Alabama authorities say a home burglary suspect has died after police used a stun gun on the man.  Birmingham police say he resisted officers who found him in a house wrapped in what looked like material from the air conditioner duct work.  The Lewisburg Road homeowner called police Tuesday about glass breaking and someone yelling and growling in his basement.  Police reportedly entered the dwelling and used a stun gun several times on a white suspect before handcuffing him.  Investigators say the man was "extremely irritated" throughout and didn't obey verbal commands.

Montgomery Education Foundation's Brain Forest Summer Learning Academy was spotlighted Wednesday at Carver High School.  The academic-enrichment program is for rising 4th, 5th, and 6th graders in the Montgomery Public School system.  Community Program Director Dillion Nettles, says the program aims to prevent learning loss during summer months.  To find out how your child can participate in next summer's program visit

A police officer is free on bond after being arrested following a rash of road-sign thefts in southeast Alabama.  Brantley Police Chief Titus Averett says officer Jeremy Ray Walker of Glenwood is on paid leave following his arrest in Pike County.  The 30-year-old Walker is charged with receiving stolen property.  Lt. Troy Johnson of the Pike County Sheriff's Office says an investigation began after someone reported that Walker was selling road signs from Crenshaw County.  Investigators contacted the county engineer and learned signs had been reported stolen from several roads.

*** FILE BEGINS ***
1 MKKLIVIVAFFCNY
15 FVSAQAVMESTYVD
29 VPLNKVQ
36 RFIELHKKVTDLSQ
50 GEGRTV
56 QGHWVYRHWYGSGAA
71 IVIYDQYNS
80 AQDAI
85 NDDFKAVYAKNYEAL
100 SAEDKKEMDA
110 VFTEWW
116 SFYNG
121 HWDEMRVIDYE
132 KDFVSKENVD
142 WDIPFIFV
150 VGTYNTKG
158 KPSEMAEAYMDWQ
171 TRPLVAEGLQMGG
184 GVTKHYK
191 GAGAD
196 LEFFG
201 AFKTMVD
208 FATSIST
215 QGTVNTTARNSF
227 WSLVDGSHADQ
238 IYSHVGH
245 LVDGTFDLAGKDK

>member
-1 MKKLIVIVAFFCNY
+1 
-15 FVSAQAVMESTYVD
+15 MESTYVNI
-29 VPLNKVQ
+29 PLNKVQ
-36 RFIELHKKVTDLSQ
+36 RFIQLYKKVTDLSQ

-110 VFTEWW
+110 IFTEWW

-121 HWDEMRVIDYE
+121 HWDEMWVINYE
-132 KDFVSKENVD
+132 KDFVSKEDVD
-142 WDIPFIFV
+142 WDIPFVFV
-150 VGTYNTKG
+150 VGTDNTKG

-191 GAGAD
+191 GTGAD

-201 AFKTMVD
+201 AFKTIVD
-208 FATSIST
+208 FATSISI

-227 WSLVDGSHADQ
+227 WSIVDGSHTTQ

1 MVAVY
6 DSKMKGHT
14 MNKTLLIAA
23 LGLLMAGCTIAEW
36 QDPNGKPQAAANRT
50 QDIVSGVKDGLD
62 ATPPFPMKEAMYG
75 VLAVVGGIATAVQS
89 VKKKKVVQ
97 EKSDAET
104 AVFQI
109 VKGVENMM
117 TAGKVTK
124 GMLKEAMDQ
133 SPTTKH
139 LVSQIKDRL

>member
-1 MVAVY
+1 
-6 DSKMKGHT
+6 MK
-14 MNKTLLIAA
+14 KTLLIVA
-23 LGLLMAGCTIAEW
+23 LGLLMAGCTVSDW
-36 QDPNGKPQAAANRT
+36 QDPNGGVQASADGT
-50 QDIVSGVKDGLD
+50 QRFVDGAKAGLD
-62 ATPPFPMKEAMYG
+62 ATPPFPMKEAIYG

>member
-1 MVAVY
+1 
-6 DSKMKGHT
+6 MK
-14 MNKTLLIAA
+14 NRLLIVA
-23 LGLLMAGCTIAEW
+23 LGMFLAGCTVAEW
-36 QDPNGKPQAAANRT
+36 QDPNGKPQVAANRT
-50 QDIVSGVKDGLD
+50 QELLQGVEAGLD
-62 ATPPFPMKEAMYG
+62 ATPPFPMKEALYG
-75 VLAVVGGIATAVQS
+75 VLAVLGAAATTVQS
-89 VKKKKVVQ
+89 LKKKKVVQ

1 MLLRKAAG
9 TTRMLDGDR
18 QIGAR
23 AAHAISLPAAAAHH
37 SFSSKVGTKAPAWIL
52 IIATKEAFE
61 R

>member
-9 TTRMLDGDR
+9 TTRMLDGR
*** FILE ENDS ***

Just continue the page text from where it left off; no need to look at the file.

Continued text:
NPR Politics presents the Lunchbox List: our favorite campaign news and stories curated from NPR and around the Web in digestible bites (100 words or less!). Look for it every weekday afternoon from now until the conventions.

Convention Countdown

The Republican National Convention is in 4 days in Cleveland.

The Democratic National Convention is in 11 days in Philadelphia.

NASA has released the first picture of Jupiter taken since the Juno spacecraft went into orbit around the planet on July 4.

The picture was taken on July 10. Juno was 2.7 million miles from Jupiter at the time. The color image shows some of the atmospheric features of the planet, including the giant red spot. You can also see three of Jupiter's moons in the picture: Io, Europa and Ganymede.

The Senate is set to approve a bill intended to change the way police and health care workers treat people struggling with opioid addictions.

My husband and I once took great pleasure in preparing meals from scratch. We made pizza dough and sauce. We baked bread. We churned ice cream.

Then we became parents.